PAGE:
Smartphones are made from rare earth elements. These include Lanthanum and Neodymium, the former give smartphone screens their smoothness and colour while the latter is used to make microphones, speakers and vibration units in the smartphone. Ninety-five percent of these rare come from one mine in China – the Bayan Obo mine. In reality, these rare minerals are not scarce, but they are called rare because of the difficulty in mining them. Extracting them requires complex chemical processes, which position the surrounding environment. While China is not the only country with deposits of these elements, it is the only one, which has shown willingness to extract these at the expense of environment.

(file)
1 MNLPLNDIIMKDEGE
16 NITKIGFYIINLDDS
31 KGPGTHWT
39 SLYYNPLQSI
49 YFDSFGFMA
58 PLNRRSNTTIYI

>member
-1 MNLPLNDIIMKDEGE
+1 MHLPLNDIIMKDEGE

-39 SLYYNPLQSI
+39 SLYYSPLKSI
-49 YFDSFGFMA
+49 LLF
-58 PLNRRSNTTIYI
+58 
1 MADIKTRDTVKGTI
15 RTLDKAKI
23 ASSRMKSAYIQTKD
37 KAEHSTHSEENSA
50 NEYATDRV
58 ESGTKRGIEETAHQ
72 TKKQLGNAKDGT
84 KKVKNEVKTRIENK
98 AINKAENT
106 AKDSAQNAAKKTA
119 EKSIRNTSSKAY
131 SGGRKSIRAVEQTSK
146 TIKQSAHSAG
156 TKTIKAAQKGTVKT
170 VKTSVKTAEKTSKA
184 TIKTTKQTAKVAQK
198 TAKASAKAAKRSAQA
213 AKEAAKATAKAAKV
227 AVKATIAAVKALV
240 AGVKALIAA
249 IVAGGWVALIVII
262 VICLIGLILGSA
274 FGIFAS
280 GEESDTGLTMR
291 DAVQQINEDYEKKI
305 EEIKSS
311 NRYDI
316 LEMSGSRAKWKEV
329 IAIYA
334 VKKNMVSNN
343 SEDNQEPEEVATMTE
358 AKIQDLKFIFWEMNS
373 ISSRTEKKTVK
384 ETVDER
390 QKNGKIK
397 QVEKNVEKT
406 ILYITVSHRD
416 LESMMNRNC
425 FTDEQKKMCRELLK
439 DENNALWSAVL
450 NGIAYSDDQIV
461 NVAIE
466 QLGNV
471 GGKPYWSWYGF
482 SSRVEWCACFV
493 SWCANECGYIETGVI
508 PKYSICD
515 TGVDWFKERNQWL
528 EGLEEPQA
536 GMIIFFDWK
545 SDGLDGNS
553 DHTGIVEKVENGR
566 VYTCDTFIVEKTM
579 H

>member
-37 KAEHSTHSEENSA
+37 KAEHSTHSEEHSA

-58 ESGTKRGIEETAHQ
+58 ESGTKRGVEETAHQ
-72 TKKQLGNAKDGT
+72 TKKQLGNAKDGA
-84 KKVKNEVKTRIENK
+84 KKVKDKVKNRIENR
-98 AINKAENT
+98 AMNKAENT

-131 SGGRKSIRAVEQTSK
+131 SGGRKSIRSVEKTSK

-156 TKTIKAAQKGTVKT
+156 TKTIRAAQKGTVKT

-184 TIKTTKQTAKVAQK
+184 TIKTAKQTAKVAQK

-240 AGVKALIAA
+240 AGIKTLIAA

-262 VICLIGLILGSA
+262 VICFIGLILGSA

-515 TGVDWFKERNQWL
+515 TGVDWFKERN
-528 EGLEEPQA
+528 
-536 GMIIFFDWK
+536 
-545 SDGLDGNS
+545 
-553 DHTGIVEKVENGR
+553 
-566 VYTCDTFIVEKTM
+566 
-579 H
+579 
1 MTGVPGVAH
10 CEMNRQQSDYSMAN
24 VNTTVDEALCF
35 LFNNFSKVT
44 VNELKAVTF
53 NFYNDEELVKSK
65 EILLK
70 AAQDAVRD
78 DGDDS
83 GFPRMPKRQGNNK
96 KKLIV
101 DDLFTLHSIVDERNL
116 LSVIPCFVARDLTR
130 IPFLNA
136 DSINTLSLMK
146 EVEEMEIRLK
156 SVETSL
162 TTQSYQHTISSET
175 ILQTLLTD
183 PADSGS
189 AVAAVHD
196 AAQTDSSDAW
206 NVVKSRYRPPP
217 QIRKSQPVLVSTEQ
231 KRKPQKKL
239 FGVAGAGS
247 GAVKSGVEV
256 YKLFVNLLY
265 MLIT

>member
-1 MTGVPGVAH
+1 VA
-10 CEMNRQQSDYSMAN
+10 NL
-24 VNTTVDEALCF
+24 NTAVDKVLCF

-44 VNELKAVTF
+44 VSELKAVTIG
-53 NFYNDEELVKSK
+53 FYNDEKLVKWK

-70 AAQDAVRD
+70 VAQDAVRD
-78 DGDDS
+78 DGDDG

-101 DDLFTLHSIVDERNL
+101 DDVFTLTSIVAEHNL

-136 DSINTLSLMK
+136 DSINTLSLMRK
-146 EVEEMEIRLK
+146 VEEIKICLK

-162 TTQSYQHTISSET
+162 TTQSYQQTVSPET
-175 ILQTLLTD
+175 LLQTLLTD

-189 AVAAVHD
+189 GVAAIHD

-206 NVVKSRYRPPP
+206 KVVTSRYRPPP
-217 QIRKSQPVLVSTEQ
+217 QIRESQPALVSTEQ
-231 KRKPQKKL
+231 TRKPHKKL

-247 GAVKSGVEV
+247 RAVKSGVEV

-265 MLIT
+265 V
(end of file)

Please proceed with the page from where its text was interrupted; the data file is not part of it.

A team of researchers in Cambridge have claimed to founder a safer way to extract rare earth elements (REEs), which does not involve poisonous and radioactive acid baths. Their method involves finding them as parts of other rocks and minerals through spectral signatures using remote sensors attached to light aircraft or satellite imaging. The team has already identified Greenland, western Australia, and Madagascar as potential places with deposits of these rare-earth minerals. A green future for the smartphones is not so distant anymore.